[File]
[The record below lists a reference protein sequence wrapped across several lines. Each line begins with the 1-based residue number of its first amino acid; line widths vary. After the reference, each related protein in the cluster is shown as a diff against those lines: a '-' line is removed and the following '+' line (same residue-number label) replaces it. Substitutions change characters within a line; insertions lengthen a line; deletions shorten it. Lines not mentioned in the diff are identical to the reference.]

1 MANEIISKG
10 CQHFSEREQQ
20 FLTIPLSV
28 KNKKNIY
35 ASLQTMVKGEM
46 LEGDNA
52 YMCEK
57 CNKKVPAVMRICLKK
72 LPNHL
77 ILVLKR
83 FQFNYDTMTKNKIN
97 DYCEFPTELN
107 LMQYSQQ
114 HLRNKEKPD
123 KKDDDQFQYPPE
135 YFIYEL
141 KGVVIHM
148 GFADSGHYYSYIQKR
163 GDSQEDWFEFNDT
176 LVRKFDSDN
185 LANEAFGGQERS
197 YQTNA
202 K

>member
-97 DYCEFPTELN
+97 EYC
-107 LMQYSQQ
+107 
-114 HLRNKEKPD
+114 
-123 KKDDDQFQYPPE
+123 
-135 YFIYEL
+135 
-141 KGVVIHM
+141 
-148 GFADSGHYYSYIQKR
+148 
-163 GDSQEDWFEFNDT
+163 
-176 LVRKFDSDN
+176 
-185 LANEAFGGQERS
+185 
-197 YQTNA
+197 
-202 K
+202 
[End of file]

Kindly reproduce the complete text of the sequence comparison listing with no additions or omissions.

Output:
[The record below lists a reference protein sequence wrapped across several lines. Each line begins with the 1-based residue number of its first amino acid; line widths vary. After the reference, each related protein in the cluster is shown as a diff against those lines: a '-' line is removed and the following '+' line (same residue-number label) replaces it. Substitutions change characters within a line; insertions lengthen a line; deletions shorten it. Lines not mentioned in the diff are identical to the reference.]

1 MANEIISKG
10 CQHFSEREQQ
20 FLTIPLSV
28 KNKKNIY
35 ASLQTMVKGEM
46 LEGDNA
52 YMCEK
57 CNKKVPAVMRICLKK
72 LPNHL
77 ILVLKR
83 FQFNYDTMTKNKIN
97 DYCEFPTELN
107 LMQYSQQ
114 HLRNKEKPD
123 KKDDDQFQYPPE
135 YFIYEL
141 KGVVIHM
148 GFADSGHYYSYIQKR
163 GDSQEDWFEFNDT
176 LVRKFDSDN
185 LANEAFGGQERS
197 YQTNA
202 K

>member
-97 DYCEFPTELN
+97 EYC
-107 LMQYSQQ
+107 
-114 HLRNKEKPD
+114 
-123 KKDDDQFQYPPE
+123 
-135 YFIYEL
+135 
-141 KGVVIHM
+141 
-148 GFADSGHYYSYIQKR
+148 
-163 GDSQEDWFEFNDT
+163 
-176 LVRKFDSDN
+176 
-185 LANEAFGGQERS
+185 
-197 YQTNA
+197 
-202 K
+202 